I took this picture of my boyfriend awhile back, and always had this running idea to make him into a Van Gogh. His beard was perfect for the curvey texture of Portrait of a Postman. I did this in Adobe Illustrator. I wish I had more time to work on it and add even more layers of brush work, but alas I just have too many projects on my list! I’m really happy with how well this turned out though, considering I spent about 4 hours on it.
When I was in middle school, I downloaded a cracked file of photoshop and got really into making “vector” portraits. It was a thing I did because I joined a lot of message boards online (this sounds so nerdy) but it really reminded me of doing a lot of those back then. I still follow a ton of people that had online websites and did graphics and vectors. Some are incredible designers/artists now, (though I don’t think they remember me).
I saw these gorgeous Vanessa Mooney Tassel earrings on Nasty Gal and decided to make my own. The original cost $45, versus $3 for floss and earring hooks I had on hand.
I’ve been making a bunch of patches as I’ve been inspired by a lot of bomber jackets with embroidery and sassy logos, they are really fun to make, and the possibilities are endless.
Long time no see, blog! It is summer time though, so that means I should get to crafting. Summer tends to lead me to DIYs and designing! I’ve had a long slump, but I went on a europe trip for 2 weeks! It was inspiring! I stepped into this amazing leather bag store in Rome called Il Gancio. They had an array of handmade leather bags. I deeply regret not buying one at the time… but I was packing light! Ahh!
Working on a bag! Live in action!
What is cooler then seeing how it is made? Design school allowed me to take tours of injection molding, vaccuform, and cnc factories. It always makes me question the manufacturing processes behind objects. Recently, I decided to create a visual database of the bag making process. (I cannot take credit for the images, I just sorted them together) I absolutely adore all of the details in the process, it is amazing to see flat objects become shaped into interesting three-dimensional forms. You can view it at bagprocess.tumblr.com
By no means am I a watch person. I hate wearing bracelets and watches because I have large wrists so they look too small on me, or don’t fit me at all. So surprisingly I have been looking at a lot of cool watches online, namely Cold Picnic watches. I loved the natural veg tan leather. I personally love the way veg tan looks before it gets worn out. I like the new look, but I love that it transforms in color as you use it. I love the feeling of worn in leather, it is one of those materials that ages well, it has the same experience of a soft vintage t-shirt.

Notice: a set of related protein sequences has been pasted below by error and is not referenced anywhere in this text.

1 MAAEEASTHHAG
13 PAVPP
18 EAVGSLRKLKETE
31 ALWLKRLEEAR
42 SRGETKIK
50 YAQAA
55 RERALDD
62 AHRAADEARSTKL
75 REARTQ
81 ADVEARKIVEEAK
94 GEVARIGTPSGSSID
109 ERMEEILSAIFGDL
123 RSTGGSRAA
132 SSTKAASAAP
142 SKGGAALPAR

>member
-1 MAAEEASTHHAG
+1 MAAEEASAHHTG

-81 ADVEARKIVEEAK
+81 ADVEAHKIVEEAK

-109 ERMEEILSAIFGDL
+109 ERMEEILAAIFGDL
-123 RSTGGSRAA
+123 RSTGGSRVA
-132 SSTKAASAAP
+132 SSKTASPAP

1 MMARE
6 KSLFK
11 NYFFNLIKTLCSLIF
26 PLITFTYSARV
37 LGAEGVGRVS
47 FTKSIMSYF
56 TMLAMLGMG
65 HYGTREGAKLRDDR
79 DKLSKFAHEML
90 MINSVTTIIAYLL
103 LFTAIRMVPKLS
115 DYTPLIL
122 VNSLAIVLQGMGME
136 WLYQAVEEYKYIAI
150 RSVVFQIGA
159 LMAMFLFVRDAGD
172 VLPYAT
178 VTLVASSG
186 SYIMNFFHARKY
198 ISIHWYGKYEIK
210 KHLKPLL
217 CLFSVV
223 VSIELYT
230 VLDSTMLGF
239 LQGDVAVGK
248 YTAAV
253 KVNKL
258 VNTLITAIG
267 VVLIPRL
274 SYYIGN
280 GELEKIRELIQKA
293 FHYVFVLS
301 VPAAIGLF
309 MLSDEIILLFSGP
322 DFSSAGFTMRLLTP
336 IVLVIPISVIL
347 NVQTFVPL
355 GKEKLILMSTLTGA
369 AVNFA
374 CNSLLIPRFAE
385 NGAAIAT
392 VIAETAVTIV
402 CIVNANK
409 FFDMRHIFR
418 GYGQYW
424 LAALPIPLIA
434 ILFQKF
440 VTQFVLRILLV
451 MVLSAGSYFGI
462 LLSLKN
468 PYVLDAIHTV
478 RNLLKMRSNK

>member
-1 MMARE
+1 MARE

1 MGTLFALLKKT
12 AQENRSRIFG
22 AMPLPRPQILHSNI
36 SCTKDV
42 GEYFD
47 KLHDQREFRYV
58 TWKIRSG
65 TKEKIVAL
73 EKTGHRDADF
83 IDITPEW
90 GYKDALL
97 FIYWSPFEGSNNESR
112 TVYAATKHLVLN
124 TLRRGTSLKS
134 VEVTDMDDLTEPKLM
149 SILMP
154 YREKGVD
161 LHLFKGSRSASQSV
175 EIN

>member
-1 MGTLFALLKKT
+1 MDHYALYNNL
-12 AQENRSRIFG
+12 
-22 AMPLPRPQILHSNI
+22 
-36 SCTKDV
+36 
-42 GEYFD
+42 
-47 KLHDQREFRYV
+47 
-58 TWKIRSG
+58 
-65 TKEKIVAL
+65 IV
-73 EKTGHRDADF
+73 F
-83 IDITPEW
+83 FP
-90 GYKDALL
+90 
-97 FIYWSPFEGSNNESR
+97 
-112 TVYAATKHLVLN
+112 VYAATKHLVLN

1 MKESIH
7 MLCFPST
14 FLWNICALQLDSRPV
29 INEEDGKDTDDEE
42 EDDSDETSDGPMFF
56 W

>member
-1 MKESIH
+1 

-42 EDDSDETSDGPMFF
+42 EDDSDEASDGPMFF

I wanted a small dainty watch, and found a vintage timex off of etsy. It arrived in great condition , only needing a new battery and a cleaning. I decided to take a few pictures of my DIY to help you walk through it. Another DIY watch strap idea is available on design*sponge if my directions are terrible
For this DIY you will need:
A watch face, and old straps (or strap hardware and a strap pattern)
Mini Binder clips
Exacto Knife with extra blades
Glue (E-6000 is my preference, super glue did not hold up)
Leather of your choice. Make sure it is thin enough to go through the watch face.
My watch was vintage and so I had to clean the watch face. Pro Tip: Use toothpaste. It can be used to clean rusty jewelry or any other spot things off of metal.
After that, take apart the old watch straps and created my own pattern. Measure the width and cut a strap for that length. Because my wrist was so big, I knew I was going to add a few inches to the straps. Trace the pattern of the old straps to match how you want the watch to fit. (If the length of your strap is longer, trace the end of the strap at the end, so that it tapers properly)
Essentially, just follow the pattern of the old watch strap. I made a slot for the buckle, and clamped down two tiny straps. You will have to “skieve” bits of leather to make sure everything fits. You can youtube how to skieve leather, but the idea is to thin the leather. I did this by taking an exacto knife blade and running it through the leather. You will make a mess! I did.
After skieving the leather on the parts I wanted to glue, I put a bit of glue down. I took an extra piece of leather and clamped the binder clips in the middle of the strap. The scrap of leather (or anything you have) just helps the binder clip from imprinting on the top of your strap. To make the holes for the buckle, I used a size 18 machine needle and pushed it through a few times to make a few holes. I also put the buckle through the holes just to make sure they would work out.
After that, your watch is ready! Mine is almost ready, I just need a battery! (I hope I can get one at walmart tomorrow!) Now I have no excuse to be late.
I decided to make something I had in my head while half asleep on a road trip home. It started with a pen sketch on a post it, and then I made a few for some friends. I still have so many other projects to finish, but when a simple idea comes up, its hard not to break out the machine and get to work.
If you want to buy one, you can purchase one through my store for $12.
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